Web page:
Apparently, it was within these ceremonies that Jesus stood up both times and said His “I am the Living Water” and “I am the Light of the World” statements. They say during the light show that “Jerusalem is the Light of the World”, but Jesus stood up and said, “I am the Light of the World.” I love it! So radical! Same happened with the water ceremony, they celebrate and read the Torah portions about Moses’ water from the rock. Jesus stands up and basically says “that was me!” (Ex. 17:1-6, Num. 20:2-12, John 7:37-39, 1 Cor. 10:4).
I would love to see what these ceremonies look like. I’m not sure if they celebrate them the same way now that they did back then.
Also, I know we don’t really know when Jesus was born, but the suggestion has been made (through aligning the priestly duties of Abijah from the dead sea scrolls) that Jesus was born during the Feast of Tabernacles (Sukkot). Seems to make sense to me since the Feast of Tabernacles is “God dwelling with us” and Jesus is “God with us.” Also, maybe Jesus was born in a Sukkah instead of a “stable”? Any thoughts?
I did not get to see a libation ceremony (water) or a light ceremony. We’ve talked a lot about the libation ceremony in different classes as they pray for rain.
As you may know, there are really two seasons here: 1) Hot and Dry (April-October) and 2) Cold and Wet (November-March).
It has hardly rained here in 6 months, so everyone is anxious for the rain to come–but not until after Sukkot, since no one wants to get wet in their Sukkah! The rain also brings cooler weather. Not that it is hot here by Texas standards, but if your are out in the sun all day, it definitely saps your energy.
With regards to Jesus’ birth, there are some very solid clues in the Text as to generally when it was. We know that the shepherds were out in the fields at night. First, shepherds are only in the fields during the time between the wheat harvest (Shavuot/Pentecost) and when the rains start (October/November). Otherwise, the shepherds are in the wilderness with the sheep and farmers are planting grain crops in the fields. Secondly, they were in the fields at night with the animals and not locked up tight in their homes. That means the weather was warm and not cold or rainy.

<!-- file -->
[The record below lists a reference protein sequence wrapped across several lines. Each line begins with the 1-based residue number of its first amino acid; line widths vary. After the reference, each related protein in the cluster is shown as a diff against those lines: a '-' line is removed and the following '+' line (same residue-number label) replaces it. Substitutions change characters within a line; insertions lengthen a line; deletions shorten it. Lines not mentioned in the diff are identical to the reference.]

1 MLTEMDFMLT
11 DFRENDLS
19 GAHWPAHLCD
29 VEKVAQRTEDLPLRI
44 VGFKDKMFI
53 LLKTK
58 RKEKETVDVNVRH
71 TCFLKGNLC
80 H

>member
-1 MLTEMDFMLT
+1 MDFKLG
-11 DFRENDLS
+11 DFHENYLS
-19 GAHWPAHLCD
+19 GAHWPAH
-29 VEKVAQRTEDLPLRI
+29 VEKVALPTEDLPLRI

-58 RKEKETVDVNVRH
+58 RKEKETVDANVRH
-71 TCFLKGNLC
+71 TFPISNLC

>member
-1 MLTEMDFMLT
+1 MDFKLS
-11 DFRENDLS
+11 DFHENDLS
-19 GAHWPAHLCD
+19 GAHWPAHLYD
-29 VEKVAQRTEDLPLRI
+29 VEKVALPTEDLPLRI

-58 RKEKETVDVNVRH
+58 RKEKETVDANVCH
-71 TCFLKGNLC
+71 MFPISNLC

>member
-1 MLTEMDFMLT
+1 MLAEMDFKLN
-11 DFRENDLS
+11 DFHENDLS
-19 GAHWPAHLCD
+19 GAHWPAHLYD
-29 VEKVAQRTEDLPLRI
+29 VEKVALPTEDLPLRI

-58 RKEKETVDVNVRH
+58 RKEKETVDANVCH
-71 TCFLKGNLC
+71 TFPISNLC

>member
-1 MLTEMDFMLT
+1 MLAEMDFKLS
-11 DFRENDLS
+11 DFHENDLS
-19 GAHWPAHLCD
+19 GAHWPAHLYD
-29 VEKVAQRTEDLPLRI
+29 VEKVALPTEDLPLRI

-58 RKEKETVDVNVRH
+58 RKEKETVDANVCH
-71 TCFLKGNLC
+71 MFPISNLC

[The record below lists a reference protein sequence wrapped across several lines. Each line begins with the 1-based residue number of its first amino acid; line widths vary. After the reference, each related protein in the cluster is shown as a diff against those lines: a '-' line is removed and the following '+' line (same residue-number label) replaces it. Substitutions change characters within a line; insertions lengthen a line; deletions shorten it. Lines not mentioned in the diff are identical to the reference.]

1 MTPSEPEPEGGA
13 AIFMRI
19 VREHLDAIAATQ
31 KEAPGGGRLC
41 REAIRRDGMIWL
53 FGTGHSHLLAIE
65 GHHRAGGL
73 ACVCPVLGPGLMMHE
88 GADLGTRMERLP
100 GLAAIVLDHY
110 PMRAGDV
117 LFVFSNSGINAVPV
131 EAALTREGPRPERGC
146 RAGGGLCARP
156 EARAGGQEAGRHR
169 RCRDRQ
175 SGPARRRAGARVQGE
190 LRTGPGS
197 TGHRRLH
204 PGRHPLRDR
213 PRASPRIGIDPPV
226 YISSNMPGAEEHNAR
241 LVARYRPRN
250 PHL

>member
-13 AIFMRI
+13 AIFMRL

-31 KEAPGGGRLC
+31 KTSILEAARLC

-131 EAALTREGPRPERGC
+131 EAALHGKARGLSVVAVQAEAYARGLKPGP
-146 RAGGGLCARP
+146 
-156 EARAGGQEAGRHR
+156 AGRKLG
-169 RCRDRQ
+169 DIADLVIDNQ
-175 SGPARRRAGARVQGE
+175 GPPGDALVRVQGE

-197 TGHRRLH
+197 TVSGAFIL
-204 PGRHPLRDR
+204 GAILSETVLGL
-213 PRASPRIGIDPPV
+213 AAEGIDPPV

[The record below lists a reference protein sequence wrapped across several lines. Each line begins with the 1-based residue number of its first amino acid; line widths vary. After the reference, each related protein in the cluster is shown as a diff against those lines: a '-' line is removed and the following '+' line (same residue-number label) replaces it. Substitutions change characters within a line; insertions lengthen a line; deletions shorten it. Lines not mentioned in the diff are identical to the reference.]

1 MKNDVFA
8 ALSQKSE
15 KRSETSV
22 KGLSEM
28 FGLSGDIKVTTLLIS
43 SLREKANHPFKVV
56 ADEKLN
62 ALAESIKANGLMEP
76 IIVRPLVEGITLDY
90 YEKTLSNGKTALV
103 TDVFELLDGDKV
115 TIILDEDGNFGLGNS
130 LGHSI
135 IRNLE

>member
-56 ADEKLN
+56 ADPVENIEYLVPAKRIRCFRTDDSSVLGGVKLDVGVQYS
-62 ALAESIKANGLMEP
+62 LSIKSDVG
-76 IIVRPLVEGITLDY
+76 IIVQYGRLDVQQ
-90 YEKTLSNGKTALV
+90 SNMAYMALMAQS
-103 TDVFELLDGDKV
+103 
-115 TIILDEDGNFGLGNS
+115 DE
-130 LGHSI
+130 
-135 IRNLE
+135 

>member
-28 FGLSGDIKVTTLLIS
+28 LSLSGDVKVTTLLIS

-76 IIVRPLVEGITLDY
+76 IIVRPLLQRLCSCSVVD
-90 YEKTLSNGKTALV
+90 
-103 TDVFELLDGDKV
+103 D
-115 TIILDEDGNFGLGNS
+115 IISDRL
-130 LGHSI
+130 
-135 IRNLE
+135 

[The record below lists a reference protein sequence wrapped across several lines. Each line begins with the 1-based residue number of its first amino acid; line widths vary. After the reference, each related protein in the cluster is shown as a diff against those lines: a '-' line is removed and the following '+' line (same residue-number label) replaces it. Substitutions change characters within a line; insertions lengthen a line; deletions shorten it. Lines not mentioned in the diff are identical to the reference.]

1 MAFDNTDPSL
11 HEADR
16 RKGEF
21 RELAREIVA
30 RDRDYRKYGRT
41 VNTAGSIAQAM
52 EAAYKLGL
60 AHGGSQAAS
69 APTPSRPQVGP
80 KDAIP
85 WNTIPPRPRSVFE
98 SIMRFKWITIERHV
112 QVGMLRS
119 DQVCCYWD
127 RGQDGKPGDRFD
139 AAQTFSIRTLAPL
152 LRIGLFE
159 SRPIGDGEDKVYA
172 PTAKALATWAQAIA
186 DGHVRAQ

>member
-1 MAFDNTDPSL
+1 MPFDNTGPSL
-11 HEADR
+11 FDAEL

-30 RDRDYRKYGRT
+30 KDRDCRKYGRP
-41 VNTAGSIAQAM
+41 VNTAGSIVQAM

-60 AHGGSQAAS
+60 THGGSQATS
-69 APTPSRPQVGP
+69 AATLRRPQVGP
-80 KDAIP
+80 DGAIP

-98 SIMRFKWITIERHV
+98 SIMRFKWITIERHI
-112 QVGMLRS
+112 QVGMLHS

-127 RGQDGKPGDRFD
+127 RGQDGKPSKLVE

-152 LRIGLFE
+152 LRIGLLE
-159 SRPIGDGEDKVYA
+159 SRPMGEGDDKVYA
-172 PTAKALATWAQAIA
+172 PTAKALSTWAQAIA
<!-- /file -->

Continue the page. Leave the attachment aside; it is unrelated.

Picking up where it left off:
So, we can DEFINITELY say that it wasn’t December 25th. We can say with a great degree of confidence that it was in the dry season, post-wheat harvest. Could it be around the time of Sukkot? Yes. Symbolically that would fit. The priestly duties of Abijah could provide another clue. I haven’t looked at that enough to say with certainty. On the other hand, if it were Sukkot, I would have expected the Gospel writers (especially Matthew or Luke) to make mention of that. There is a lot of detail provided related to other feasts. So, why not mention Sukkot, if it were at that time?What we can say with certainty is that it was definitely after May and before (probably) November.
I don’t think the Text supports the idea of Jesus being born in a Sukkah. The Gospel writers would have had other words they could use to make that claim if it were the case. The idea of a stable/barn is a Western construct, not a Middle Eastern one. A typical Jewish family house (called a 4-room) house would have included a covered area within the house compound for the animals. The “manger” (a french word) or food trough may have been inside the main room of the house. The animals could stick their heads in to eat. From archeology, we know that these types of houses date back to Iron Age I (time of the Judges) and are uniquely Jewish.
The word that Luke uses that we translate “Inn” is not accurate. It is really the same word he uses to describe an “Upper Room”. The idea was that the town was full and that the Upper Guest Room was already full, so Mary and Joseph had to stay in the central room where the family would have lived. Kenneth Bailey has a great chapter on this in his book, “Jesus through Middle Eastern Eyes”. He goes into a lot of great details there to back up the imagery.
Hope that helps!